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A.D.A.M. Medical Encyclopedia [Internet]. Atlanta (GA): A.D.A.M.; 2013.

A.D.A.M. Medical Encyclopedia.

Acidosis

Last reviewed: November 16, 2011.

Acidosis is a condition in which there is too much acid in the body fluids. It is the opposite of alkalosis (a condition in which there is too much base in the body fluids).

Causes, incidence, and risk factors

The kidneys and lungs maintain the balance (proper pH level) of chemicals called acids and bases in the body. Acidosis occurs when acid builds up or when bicarbonate (a base) is lost. Acidosis is classified as either respiratory acidosis or metabolic acidosis.

Respiratory acidosis develops when there is too much carbon dioxide (an acid) in the body. This type of acidosis is usually caused when the body is unable to remove enough carbon dioxide through breathing. Other names for respiratory acidosis are hypercapnic acidosis and carbon dioxide acidosis. Causes of respiratory acidosis include:

  • Chest deformities, such as kyphosis
  • Chest injuries
  • Chest muscle weakness
  • Chronic lung disease
  • Overuse of sedative drugs

Metabolic acidosis develops when too much acid is produced or the kidneys cannot remove enough acid from the body. There are several types of metabolic acidosis:

  • Diabetic acidosis (also called diabetic ketoacidosis and DKA) develops when substances called ketone bodies (which are acidic) build up during uncontrolled diabetes.
  • Hyperchloremic acidosis is caused by the loss of too much sodium bicarbonate from the body, which can happen with severe diarrhea.
  • Lactic acidosis is a buildup of lactic acid. This can be caused by:
    • Alcohol
    • Cancer
    • Exercising vigorously for a very long time
    • Liver failure
    • Low blood sugar (hypoglycemia)
    • Medications such as salicylates
    • MELAS (a rare genetic disorder that affects energy production)
    • Prolonged lack of oxygen from shock, heart failure, or severe anemia
    • Seizures

Other causes of metabolic acidosis include:

Signs and tests

An arterial blood gas analysis or serum electrolytes test, such as a basic metabolic panel, will confirm that acidosis is present and indicate whether it is metabolic acidosis or respiratory acidosis. Other tests may be needed to determine the cause of the acidosis.

Treatment

Treatment depends on the cause.

Expectations (prognosis)

Acidosis can be dangerous if untreated. Many cases respond well to treatment.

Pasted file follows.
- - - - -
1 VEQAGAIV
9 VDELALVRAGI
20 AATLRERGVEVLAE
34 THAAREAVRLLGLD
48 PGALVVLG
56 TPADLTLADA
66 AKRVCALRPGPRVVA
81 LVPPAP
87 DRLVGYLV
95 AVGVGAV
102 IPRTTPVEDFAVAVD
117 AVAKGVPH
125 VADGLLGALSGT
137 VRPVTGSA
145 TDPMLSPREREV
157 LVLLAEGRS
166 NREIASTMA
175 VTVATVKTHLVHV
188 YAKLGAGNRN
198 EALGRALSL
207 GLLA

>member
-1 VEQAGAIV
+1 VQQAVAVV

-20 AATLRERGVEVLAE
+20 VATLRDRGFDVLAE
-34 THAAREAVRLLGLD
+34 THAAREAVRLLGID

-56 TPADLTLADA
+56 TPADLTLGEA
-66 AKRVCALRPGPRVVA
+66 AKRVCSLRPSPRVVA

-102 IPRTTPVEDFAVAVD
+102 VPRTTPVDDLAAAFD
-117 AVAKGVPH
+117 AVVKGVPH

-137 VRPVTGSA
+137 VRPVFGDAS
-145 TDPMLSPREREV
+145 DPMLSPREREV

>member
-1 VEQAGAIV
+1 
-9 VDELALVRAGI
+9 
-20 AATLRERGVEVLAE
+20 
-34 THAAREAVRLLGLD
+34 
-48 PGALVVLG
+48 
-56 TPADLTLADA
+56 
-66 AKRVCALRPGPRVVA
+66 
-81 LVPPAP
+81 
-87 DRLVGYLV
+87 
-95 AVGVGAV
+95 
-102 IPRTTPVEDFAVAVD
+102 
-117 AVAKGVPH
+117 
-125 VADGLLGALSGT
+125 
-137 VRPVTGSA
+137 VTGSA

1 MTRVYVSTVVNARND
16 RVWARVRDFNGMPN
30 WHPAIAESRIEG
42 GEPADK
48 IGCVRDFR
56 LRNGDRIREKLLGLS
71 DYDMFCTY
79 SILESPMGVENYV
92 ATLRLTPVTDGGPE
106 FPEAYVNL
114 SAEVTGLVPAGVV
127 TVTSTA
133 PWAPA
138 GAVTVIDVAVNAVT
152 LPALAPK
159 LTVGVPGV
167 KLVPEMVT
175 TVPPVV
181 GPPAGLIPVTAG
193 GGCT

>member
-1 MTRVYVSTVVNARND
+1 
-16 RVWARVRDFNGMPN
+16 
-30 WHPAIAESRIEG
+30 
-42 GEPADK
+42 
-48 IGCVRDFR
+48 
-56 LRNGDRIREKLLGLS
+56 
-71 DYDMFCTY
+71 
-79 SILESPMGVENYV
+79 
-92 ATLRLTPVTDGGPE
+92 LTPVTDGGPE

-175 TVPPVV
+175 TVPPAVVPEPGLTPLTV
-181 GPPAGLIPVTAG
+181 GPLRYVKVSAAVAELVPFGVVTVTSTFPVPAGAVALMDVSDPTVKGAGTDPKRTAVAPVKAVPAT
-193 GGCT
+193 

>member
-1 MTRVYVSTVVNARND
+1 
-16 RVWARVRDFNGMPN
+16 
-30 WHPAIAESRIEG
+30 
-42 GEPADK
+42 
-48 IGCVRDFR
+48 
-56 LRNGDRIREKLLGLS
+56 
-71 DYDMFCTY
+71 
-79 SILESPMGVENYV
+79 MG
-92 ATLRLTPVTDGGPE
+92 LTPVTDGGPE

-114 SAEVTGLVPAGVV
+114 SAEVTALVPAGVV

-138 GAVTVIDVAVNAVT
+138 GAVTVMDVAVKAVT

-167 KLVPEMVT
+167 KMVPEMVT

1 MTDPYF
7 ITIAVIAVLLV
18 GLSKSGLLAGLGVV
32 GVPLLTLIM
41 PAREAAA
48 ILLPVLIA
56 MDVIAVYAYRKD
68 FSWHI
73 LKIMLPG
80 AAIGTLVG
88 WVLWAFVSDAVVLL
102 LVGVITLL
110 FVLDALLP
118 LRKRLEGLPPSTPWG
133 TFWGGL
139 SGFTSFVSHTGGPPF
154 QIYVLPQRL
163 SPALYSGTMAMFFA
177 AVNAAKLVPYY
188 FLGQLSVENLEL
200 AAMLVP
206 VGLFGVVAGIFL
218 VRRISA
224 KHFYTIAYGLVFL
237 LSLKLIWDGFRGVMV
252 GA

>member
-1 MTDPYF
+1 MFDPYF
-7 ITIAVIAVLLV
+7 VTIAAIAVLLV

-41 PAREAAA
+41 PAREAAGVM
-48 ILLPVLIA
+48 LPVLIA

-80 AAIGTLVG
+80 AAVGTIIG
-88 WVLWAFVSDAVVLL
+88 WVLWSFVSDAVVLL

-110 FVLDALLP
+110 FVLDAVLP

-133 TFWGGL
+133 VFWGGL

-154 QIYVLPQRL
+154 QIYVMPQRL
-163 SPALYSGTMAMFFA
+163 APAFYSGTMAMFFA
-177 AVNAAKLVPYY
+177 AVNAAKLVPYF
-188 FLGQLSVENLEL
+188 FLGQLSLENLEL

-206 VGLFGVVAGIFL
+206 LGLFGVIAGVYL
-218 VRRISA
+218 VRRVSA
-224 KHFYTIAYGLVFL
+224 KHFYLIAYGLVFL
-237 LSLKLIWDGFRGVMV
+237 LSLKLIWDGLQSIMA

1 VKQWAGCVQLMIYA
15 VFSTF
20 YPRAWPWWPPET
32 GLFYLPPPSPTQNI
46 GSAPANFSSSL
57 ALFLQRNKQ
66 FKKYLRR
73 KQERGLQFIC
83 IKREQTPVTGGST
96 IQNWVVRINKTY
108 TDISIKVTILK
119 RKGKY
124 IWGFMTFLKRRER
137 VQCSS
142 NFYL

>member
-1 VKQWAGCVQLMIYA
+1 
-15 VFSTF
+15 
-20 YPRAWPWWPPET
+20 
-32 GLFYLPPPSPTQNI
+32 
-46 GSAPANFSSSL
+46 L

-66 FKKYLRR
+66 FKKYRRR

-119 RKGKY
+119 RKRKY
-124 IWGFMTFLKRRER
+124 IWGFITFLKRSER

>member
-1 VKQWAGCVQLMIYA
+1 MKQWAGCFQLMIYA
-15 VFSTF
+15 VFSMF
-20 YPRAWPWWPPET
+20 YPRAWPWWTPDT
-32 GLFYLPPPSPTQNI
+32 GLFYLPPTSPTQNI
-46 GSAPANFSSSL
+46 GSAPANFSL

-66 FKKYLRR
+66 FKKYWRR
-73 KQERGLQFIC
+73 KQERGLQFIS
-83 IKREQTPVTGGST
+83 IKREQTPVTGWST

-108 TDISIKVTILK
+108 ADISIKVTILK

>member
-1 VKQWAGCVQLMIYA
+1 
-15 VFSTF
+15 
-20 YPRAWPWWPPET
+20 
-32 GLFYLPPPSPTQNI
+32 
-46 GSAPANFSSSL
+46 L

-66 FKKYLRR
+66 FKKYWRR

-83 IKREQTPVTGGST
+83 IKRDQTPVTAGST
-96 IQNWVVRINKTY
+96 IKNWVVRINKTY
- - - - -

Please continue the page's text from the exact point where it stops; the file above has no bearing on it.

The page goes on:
Complications

Complications depend on the specific type of acidosis.

Calling your health care provider

Although there are several types of acidosis, all will cause symptoms that require treatment by your health care provider.

Prevention

Prevention depends on the cause of the acidosis. Normally, people with healthy kidneys and lungs do not experience significant acidosis.

References

  1. Seifter JL. Acid-base disorders. In: Goldman L, Schafer AI, eds. Cecil Medicine. 24th ed. Philadelphia, Pa: Saunders Elsevier; 2011:chap 120.

Review Date: 11/16/2011.

Reviewed by: David C. Dugdale, III, MD, Professor of Medicine, Division of General Medicine, Department of Medicine, University of Washington School of Medicine. Also reviewed by David Zieve, MD, MHA, Medical Director, A.D.A.M., Inc.

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The information provided herein should not be used during any medical emergency or for the diagnosis or treatment of any medical condition. A licensed medical professional should be consulted for diagnosis and treatment of any and all medical conditions. Call 911 for all medical emergencies. Links to other sites are provided for information only — they do not constitute endorsementscof those other sites. © 1997–2011 A.D.A.M., Inc. Any duplication or distribution of the information contained herein is strictly prohibited.

Copyright © 2013, A.D.A.M., Inc.

A.D.A.M., Inc. is accredited by URAC, also known as the American Accreditation HealthCare Commission (www.urac.org). URAC's accreditation program is an independent audit to verify that A.D.A.M. follows rigorous standards of quality and accountability. A.D.A.M. is among the first to achieve this important distinction for online health information and services. Learn more about A.D.A.M.'s editorial policy, editorial process and privacy policy. A.D.A.M. is also a founding member of Hi-Ethics and subscribes to the principles of the Health on the Net Foundation (www.hon.ch).

The information provided herein should not be used during any medical emergency or for the diagnosis or treatment of any medical condition. A licensed medical professional should be consulted for diagnosis and treatment of any and all medical conditions. Call 911 for all medical emergencies. Links to other sites are provided for information only — they do not constitute endorsementscof those other sites. © 1997–2011 A.D.A.M., Inc. Any duplication or distribution of the information contained herein is strictly prohibited.

Copyright © 2013, A.D.A.M., Inc.

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